Then, Millan explains that you need “the right touch” to the aggressor’s ribcage. He claims that this forces the dog to open its mouth. Sticking your hands into a whirling dogfight is dangerous, and if a dog is truly clamped down, jabbing him in the ribs won’t help

He suggests that “You can use a loud, strong voice or grunt directly at him and pull up from the back of his neck and collar – not from the top, but from the back and pull up.” If a dog is latched on, this is an excellent way to tear the flesh of the other dog. You are also at high risk of being bitten.

We have an entire article on safe, proven methods for breaking up dog fights. It’s honestly astonishing that Millan, who claims to be an expert in aggressive dogs, does not mention a break stick, hoses, boards, or towels as safe, effective, and proven ways to break up dog fights.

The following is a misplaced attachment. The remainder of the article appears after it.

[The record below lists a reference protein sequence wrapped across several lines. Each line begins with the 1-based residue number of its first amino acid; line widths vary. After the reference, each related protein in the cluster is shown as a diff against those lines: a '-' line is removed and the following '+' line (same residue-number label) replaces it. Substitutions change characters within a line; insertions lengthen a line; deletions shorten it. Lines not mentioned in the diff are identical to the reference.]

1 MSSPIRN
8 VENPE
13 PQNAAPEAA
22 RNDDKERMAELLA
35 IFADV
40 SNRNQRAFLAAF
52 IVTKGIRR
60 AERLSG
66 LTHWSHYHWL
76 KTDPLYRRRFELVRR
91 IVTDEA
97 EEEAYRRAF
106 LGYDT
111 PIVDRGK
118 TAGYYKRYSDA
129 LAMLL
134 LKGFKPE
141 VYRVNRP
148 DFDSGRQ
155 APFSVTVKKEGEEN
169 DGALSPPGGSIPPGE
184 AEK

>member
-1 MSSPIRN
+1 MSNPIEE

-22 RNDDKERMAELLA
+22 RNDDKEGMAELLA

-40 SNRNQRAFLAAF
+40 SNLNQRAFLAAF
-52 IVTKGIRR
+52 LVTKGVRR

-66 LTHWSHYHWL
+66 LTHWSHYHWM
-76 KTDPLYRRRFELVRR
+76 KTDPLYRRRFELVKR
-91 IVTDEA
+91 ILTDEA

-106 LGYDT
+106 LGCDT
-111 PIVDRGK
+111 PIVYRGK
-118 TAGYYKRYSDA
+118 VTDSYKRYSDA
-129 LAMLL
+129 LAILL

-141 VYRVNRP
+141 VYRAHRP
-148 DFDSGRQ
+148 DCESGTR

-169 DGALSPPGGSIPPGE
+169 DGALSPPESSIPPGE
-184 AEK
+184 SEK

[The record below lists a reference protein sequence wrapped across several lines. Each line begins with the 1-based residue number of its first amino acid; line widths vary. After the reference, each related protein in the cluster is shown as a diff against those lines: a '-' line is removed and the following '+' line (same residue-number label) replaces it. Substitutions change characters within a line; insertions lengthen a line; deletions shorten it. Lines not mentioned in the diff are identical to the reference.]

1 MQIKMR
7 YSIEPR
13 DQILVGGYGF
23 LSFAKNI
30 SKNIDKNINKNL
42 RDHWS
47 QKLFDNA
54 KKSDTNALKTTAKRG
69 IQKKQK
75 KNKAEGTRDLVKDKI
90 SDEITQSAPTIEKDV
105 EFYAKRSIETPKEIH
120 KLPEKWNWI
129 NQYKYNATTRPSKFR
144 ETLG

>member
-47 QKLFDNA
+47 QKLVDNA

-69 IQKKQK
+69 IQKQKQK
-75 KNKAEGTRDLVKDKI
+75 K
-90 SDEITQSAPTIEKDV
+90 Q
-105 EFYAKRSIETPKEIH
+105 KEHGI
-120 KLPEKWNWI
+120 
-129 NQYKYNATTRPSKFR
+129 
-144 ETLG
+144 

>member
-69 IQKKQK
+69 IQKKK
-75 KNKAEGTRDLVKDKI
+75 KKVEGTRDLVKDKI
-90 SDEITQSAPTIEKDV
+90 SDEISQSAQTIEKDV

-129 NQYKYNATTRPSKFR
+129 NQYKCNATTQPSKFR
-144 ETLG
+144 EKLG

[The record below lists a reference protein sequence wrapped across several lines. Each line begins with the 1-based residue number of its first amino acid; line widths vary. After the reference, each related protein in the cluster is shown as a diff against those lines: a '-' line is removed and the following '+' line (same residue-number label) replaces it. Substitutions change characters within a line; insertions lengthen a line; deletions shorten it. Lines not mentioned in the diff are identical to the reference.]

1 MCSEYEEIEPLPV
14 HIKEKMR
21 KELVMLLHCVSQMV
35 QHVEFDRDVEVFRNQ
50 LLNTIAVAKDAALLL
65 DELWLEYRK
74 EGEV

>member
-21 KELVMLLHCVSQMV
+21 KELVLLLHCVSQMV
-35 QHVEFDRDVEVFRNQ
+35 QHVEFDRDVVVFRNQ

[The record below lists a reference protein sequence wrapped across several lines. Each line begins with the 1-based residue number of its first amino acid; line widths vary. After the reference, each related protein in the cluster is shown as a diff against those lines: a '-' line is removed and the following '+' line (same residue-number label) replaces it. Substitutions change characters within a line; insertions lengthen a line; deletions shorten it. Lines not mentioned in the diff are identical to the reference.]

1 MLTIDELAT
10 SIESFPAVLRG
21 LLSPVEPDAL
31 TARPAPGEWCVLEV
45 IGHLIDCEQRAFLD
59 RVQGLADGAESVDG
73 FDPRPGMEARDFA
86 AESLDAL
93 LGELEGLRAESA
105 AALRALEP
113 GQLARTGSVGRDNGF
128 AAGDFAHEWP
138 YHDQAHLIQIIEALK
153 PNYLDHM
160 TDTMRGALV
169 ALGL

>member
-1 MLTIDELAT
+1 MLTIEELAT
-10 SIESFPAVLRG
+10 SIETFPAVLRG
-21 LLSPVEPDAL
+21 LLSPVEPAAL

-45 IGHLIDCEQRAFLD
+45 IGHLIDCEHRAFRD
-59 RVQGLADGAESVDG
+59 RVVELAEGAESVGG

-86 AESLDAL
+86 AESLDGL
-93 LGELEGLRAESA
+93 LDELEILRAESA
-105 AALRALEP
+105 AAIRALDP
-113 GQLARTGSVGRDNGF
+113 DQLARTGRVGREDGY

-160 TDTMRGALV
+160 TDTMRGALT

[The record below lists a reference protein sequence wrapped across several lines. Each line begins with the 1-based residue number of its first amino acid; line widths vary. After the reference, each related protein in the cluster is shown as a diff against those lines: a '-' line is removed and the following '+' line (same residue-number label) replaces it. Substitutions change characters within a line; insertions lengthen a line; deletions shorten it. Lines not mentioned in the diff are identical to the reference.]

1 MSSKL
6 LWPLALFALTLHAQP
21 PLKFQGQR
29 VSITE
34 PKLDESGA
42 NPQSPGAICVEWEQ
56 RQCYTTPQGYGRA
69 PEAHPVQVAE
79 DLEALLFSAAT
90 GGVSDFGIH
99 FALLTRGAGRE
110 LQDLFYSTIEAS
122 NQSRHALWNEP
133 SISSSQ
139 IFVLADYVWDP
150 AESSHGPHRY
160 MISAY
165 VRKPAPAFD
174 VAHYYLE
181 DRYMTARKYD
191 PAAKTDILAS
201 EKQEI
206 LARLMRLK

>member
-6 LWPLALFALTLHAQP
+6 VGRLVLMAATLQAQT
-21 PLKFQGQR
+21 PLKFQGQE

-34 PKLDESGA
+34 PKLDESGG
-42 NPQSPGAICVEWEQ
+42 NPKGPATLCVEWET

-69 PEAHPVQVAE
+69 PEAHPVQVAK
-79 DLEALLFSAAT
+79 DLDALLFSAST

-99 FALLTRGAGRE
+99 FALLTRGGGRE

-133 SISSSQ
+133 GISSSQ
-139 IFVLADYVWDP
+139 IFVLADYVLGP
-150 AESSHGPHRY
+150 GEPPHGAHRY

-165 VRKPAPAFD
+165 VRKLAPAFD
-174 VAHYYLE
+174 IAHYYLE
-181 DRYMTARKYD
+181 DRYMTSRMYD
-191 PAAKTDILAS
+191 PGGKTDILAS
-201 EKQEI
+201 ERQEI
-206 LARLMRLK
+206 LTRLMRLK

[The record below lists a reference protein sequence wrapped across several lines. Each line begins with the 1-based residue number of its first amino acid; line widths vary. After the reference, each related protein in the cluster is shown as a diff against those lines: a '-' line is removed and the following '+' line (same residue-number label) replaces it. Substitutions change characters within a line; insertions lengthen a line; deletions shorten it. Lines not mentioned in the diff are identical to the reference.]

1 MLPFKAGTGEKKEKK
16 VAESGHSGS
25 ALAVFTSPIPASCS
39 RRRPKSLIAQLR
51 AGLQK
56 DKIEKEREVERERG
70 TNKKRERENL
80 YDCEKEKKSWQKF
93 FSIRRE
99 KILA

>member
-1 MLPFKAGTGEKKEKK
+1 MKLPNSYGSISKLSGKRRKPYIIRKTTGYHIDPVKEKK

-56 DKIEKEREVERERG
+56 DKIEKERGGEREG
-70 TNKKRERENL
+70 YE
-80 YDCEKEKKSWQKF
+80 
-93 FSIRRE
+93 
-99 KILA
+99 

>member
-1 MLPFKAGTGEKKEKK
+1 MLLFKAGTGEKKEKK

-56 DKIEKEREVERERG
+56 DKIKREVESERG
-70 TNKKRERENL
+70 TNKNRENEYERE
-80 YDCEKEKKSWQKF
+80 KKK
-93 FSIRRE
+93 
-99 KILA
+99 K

5 Keys To Handling A Dominant Dog

Published July 2023

I selected this article because it was one of the most recent on the website, and I wanted to see what Millan’s team is suggesting in 2023. Perhaps his methods have improved lately? I was also eager to see if he would give five specific and clear tips.

The article (which actually includes 10 tips, rather than five) starts by explaining how to determine if a dog is dominant. 

Unfortunately,  it’s entirely wrong

Up top, nearly every possible dog behavior is listed as a sign of dominance, such as: begging, screaming when being forced to do something he doesn’t want to do, walking proudly with a high head, getting annoyed when sleeping, walking in front of you, and jumping on people. All of these are extremely normal dog behaviors that have absolutely nothing to do with hierarchy or rank.